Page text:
Hi Francesca! Tell us a bit about yourself. Where are you from?
I come from Genoa, a fairly small city in the North West of Italy – small compared to big places like Milan or Rome! I have just finished High School and am about to start studying Business at University. In particular, I would like to apply business to the arts and culture and it would be amazing to be able to do so in Italy, but I wouldn’t mind moving abroad.
Why did you choose Dublin?
I had never been in Ireland before, so once I won a scholarship to study either in the UK or here, I finally chose Dublin. I have been here for only a week but I can already say that I am enjoying every aspect of it – except maybe the weather.
Was there anything you found strange or surprising about Dublin when you first arrived?
I find Dublin to be completely different from the other European capitals I have seen so far. I was expecting it to be more crowded, but it is actually very quiet. Although I will admit that for us Europeans there is not much of a culture shock to be experienced, as an Italian it is really weird to see food being treated differently. For us, eating is a big part of someone’s day, a moment that is meant to be shared with your friends or family. There is almost an emotional attachment to it. Here it’s totally different, there is a much more relaxed approach to family meals, and my host family doesn’t mind if I want to eat with them or not.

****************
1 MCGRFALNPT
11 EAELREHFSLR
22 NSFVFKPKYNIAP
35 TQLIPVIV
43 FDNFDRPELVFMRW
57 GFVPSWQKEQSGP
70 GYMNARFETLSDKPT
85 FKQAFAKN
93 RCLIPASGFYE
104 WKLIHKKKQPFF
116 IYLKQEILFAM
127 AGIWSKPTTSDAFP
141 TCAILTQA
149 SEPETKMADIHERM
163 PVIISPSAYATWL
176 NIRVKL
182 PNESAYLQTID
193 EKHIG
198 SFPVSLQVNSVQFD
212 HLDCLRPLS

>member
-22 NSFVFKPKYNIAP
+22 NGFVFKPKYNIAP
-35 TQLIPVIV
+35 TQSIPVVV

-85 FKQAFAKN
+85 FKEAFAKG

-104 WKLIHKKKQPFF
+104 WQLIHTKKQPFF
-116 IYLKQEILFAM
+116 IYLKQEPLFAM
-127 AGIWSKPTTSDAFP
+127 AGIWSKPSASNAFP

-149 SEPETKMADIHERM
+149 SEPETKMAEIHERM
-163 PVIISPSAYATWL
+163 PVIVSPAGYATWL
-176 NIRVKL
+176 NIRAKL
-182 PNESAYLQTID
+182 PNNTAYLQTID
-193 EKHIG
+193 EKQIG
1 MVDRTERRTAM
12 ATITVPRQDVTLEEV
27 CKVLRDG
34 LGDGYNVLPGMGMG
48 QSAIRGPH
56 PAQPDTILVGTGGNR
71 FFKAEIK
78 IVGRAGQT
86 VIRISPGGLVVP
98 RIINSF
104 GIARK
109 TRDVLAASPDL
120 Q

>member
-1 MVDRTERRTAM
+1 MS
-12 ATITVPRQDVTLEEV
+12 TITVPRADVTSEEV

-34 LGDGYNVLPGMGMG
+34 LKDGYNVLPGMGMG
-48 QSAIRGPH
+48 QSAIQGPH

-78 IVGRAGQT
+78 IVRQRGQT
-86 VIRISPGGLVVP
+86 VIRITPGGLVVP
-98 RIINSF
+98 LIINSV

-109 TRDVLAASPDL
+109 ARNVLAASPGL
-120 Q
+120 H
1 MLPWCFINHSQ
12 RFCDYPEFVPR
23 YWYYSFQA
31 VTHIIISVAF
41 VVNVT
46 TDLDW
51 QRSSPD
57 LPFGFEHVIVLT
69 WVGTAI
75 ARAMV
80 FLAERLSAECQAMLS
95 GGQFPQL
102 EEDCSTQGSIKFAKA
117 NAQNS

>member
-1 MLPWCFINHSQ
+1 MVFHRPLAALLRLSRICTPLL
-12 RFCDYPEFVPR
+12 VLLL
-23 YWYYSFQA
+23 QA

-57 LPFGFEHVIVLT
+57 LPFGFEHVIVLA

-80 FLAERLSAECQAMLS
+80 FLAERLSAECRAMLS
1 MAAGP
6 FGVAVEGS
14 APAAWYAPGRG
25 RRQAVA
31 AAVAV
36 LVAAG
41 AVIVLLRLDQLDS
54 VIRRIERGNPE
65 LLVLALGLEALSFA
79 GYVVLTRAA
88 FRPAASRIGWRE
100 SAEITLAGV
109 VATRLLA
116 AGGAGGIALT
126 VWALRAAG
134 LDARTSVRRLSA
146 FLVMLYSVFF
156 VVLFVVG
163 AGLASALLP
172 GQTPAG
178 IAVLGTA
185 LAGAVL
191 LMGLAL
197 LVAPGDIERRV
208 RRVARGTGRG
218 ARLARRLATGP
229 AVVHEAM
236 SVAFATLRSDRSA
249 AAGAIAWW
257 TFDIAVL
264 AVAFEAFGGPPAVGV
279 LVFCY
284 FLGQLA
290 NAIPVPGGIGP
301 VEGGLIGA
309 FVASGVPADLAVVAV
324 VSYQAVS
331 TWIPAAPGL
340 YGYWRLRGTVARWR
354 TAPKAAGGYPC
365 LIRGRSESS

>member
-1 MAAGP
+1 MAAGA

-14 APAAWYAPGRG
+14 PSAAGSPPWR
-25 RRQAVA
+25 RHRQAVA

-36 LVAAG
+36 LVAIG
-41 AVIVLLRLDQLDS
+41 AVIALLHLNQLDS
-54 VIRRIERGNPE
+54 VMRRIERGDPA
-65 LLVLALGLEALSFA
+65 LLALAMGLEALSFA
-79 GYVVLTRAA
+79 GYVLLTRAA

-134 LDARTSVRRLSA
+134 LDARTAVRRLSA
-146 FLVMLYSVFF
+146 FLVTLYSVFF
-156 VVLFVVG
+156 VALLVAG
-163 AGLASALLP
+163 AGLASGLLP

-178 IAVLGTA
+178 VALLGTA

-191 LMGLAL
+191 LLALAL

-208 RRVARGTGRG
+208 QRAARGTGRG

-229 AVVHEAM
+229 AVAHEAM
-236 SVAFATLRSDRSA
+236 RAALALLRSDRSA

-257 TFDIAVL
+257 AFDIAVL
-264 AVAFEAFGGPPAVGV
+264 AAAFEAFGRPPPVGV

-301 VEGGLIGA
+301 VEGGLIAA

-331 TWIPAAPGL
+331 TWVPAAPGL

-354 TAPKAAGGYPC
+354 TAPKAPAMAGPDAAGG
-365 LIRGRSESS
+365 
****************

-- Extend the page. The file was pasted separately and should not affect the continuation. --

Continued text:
What do you like about Atlas?
Here at Atlas I get to meet lots of people from different countries, so I can practice my English while speaking with my new friends. As well as that, the afternoon activities that the school organizes daily are a perfect opportunity to get around the country and push yourself to do things that you probably wouldn’t do otherwise.
Have you got any advice for students who are new at Atlas?
I would tell them that they should be aware of the Irish weather and come well prepared for it. Waterproof gear and umbrellas are a must-have in order to face the famous “four seasons in one day”. But I would say that the most important advice I have for new students is that they should be open to new experiences and meeting new people.